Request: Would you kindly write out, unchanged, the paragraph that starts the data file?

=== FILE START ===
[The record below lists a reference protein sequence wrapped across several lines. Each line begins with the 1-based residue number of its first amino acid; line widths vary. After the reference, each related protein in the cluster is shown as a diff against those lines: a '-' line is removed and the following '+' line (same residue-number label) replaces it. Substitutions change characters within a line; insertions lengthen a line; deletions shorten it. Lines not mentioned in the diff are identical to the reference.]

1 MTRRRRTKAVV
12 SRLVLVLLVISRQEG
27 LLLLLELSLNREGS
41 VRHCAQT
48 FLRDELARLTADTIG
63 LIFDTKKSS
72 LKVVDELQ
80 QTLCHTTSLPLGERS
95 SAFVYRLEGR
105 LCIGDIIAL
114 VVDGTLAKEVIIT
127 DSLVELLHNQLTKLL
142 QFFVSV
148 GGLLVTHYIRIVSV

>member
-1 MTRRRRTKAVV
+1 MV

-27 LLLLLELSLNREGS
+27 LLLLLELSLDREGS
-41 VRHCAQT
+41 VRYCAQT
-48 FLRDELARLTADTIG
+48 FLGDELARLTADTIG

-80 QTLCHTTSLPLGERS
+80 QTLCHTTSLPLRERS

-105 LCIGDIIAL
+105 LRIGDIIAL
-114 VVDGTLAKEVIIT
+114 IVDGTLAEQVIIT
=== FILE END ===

[The record below lists a reference protein sequence wrapped across several lines. Each line begins with the 1-based residue number of its first amino acid; line widths vary. After the reference, each related protein in the cluster is shown as a diff against those lines: a '-' line is removed and the following '+' line (same residue-number label) replaces it. Substitutions change characters within a line; insertions lengthen a line; deletions shorten it. Lines not mentioned in the diff are identical to the reference.]